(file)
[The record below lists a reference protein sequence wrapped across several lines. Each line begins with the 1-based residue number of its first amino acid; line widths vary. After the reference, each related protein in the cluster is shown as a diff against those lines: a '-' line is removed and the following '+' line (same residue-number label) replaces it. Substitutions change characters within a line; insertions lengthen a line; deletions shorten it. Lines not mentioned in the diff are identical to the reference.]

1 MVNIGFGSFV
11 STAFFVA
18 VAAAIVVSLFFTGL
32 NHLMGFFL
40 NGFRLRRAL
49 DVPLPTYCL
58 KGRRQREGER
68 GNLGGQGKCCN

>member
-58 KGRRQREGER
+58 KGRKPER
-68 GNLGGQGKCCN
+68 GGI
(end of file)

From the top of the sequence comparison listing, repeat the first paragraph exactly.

[The record below lists a reference protein sequence wrapped across several lines. Each line begins with the 1-based residue number of its first amino acid; line widths vary. After the reference, each related protein in the cluster is shown as a diff against those lines: a '-' line is removed and the following '+' line (same residue-number label) replaces it. Substitutions change characters within a line; insertions lengthen a line; deletions shorten it. Lines not mentioned in the diff are identical to the reference.]